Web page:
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June 6, 2002 Really living, through journalism: Albert Sévigny



Albert Sévigny

Albert Sévigny

by Kate Shingler

Albert Sévigny surprised everyone, including himself, by becoming a journalist. Now it’s virtually all the Montreal-born former scrapyard owner wants to talk about.

He’s adept at diverting personal questions, steering the conversation back to his favourite topics, which include current events, academic life, and the antics of local public figures and biker gang members.

Sévigny, 52, graduating this spring with a journalism degree, his second BA from Concordia. He was a more conscientious student this time around: “If I got anything less than a B-plus, I’d have a heart attack.” He hopes eventually to get a master’s degree in journalism.

With a steady gig at The Suburban, Quebec’s largest English weekly newspaper, he has no plans to become a staff reporter. “As a freelancer, you can pick and choose. If you’re full-time, you end up covering the ladies’ sewing circle.”

In November 1992, after a night of carousing with well-known Gazette columnist Nick Auf der Maur, Sévigny was inspired to replace the head of the statue of John A. Macdonald in Dorchester Square, which had been destroyed by vandals. Within three months, he raised the $40,000 needed to replace the 140-pound head, partly by soliciting among the well-heeled.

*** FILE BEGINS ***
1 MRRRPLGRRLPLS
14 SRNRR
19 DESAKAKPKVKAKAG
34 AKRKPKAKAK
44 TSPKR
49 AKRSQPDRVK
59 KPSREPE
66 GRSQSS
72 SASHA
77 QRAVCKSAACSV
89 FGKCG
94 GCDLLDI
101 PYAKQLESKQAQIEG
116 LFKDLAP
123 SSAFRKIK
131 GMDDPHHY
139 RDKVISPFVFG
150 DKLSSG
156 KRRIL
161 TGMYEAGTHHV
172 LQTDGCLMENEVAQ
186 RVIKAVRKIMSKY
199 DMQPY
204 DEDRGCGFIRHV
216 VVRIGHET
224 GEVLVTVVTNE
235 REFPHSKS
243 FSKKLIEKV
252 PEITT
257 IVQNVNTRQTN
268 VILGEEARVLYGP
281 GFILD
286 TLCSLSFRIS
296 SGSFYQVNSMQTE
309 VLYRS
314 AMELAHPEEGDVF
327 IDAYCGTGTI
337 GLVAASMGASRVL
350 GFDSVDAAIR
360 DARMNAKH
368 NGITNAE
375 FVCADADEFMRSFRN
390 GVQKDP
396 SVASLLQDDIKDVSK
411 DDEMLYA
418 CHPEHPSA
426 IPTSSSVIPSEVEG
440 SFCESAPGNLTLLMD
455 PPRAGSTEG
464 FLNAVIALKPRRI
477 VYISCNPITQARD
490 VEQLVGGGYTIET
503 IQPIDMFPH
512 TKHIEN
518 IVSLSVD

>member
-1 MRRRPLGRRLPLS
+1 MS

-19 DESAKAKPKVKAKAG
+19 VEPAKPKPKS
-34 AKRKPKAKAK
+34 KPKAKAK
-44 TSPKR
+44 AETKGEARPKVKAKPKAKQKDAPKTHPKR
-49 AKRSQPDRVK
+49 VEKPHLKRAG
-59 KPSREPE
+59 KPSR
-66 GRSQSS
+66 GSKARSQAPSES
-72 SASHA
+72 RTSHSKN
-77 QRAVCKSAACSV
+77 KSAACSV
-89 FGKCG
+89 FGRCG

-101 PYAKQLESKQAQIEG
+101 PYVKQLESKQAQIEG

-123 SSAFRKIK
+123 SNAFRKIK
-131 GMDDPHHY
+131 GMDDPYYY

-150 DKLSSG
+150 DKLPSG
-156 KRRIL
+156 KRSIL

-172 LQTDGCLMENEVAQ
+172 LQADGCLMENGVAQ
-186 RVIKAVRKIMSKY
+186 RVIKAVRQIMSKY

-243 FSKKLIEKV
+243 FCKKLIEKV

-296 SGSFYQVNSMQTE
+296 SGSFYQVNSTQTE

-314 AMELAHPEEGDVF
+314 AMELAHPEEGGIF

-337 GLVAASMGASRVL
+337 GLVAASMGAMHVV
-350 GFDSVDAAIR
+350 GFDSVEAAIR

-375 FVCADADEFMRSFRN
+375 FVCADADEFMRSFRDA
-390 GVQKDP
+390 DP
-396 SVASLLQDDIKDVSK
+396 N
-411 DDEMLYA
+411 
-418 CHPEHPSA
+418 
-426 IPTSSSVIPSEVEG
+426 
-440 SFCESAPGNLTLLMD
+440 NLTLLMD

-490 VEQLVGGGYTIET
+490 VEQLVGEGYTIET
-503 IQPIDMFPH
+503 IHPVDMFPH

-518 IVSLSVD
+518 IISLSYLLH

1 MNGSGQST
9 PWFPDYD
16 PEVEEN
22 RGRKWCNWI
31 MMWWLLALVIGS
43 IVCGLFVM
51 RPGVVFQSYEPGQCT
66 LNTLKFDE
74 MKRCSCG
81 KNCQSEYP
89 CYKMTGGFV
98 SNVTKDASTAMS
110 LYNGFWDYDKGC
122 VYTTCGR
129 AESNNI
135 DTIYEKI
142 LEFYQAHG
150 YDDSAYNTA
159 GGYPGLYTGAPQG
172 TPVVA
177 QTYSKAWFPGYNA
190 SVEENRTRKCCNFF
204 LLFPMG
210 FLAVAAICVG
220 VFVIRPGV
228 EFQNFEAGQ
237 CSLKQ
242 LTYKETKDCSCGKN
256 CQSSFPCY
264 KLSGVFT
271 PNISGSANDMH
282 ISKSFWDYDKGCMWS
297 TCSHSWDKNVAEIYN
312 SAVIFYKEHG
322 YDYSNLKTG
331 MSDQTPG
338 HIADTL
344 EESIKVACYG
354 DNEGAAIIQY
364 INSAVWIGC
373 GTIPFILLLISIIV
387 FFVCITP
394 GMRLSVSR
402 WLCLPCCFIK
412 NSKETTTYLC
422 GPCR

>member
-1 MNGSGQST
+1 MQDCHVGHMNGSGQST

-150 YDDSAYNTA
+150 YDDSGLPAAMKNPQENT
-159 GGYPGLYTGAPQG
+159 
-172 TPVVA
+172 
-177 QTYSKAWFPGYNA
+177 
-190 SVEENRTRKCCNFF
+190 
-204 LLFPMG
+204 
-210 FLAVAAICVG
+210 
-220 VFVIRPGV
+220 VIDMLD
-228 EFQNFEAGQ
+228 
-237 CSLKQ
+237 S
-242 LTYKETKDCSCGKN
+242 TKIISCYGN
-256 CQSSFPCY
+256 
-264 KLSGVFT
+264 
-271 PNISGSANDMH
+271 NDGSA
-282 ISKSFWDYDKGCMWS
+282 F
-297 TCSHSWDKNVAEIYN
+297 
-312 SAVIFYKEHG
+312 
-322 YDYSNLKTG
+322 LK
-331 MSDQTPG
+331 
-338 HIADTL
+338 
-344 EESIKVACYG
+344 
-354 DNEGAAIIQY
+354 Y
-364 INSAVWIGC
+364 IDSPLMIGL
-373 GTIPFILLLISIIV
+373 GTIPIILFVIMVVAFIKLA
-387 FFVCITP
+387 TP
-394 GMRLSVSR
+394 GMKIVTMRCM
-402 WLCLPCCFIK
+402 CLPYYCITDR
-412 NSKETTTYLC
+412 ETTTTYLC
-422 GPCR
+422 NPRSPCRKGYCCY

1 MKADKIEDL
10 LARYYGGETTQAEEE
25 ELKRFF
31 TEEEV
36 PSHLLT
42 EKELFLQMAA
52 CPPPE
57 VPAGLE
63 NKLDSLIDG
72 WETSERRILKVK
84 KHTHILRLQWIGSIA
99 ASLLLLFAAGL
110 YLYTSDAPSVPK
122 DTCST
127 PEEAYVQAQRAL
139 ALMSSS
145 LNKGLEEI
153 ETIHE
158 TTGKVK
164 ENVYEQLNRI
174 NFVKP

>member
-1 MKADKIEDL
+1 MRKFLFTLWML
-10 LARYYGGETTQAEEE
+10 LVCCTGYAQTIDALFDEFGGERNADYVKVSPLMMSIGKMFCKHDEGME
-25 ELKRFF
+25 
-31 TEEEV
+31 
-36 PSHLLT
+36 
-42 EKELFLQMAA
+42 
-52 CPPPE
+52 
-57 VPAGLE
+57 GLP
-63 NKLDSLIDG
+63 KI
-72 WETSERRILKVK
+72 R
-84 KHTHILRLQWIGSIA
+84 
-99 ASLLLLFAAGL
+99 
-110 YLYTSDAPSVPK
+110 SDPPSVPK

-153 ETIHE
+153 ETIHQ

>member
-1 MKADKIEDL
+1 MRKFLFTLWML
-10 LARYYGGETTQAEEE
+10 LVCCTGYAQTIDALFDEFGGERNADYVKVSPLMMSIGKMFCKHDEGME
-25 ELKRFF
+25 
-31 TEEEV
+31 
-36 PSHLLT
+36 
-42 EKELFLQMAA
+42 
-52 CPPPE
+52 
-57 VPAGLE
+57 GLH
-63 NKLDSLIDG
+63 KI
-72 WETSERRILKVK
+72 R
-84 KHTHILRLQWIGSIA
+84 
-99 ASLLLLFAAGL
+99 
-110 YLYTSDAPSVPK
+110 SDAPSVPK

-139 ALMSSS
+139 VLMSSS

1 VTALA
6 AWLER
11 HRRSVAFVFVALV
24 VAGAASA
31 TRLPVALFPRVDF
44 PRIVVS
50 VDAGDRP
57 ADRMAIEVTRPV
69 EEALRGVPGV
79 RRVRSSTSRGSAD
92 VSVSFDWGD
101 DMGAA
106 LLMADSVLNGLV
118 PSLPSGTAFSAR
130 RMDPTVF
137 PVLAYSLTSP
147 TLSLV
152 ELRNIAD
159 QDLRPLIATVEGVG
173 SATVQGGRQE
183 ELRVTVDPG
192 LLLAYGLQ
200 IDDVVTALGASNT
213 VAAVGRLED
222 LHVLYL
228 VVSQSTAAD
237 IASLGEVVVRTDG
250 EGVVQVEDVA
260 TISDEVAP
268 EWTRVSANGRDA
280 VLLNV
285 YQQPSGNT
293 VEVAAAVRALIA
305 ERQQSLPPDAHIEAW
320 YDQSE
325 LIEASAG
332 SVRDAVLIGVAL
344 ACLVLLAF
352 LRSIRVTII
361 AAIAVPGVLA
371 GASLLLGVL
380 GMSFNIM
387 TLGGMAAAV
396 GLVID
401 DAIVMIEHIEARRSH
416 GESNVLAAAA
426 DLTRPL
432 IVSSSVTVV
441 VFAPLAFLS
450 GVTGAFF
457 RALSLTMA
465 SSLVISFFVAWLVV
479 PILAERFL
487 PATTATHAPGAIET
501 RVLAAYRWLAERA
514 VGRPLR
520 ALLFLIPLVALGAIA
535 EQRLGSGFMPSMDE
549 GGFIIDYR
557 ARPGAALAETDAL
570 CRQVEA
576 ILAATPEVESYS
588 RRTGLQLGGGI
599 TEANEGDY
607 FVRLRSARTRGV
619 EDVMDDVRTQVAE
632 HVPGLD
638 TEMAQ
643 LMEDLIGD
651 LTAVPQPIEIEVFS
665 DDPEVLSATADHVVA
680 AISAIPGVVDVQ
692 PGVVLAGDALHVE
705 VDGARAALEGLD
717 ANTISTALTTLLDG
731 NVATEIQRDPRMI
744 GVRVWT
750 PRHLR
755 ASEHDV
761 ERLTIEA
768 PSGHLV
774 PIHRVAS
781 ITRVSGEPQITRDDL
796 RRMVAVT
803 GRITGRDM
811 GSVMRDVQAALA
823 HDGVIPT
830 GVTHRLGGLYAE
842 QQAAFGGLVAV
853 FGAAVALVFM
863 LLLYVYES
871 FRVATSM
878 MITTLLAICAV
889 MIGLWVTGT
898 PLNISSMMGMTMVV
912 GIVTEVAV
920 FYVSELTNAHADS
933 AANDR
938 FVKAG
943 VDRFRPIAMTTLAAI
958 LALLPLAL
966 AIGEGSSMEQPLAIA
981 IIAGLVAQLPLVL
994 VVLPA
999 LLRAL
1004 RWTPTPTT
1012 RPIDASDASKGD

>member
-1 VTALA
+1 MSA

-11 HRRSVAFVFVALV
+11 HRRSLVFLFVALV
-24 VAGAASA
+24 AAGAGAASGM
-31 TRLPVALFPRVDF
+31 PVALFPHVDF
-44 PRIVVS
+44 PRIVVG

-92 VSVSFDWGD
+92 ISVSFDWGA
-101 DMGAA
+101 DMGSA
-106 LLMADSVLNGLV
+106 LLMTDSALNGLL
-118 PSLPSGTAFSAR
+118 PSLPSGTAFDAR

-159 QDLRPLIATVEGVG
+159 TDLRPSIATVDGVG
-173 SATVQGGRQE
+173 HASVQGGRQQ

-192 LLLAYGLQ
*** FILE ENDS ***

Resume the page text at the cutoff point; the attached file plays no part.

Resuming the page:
The son of former Conservative cabinet minister and part-time Concordia Finance Professor Pierre Sévigny, Albert has two children, and lives with his 17-year-old daughter Christina in N.D.G.

He credits the Concordia journalism program with changing his focus, calling the day he received the department’s acceptance letter the happiest of his life. “When I found out I’d been accepted, I’d been sitting around chopping up motors in the scrapyard.” He liked his Concordia professors, calling them “hands-on working journalists, not top-heavy on theories.”

This summer, he’s saving to cover the upcoming Lucian Freud retrospective at the Tate Britain art gallery in London. In the meantime, he’s working on a story about the uproar over a McDonald’s restaurant moving to Westmount’s genteel Victoria Village, and preparing by reading Eric Schlosser’s Fast Food Nation: The Dark Side of the All-American Meal.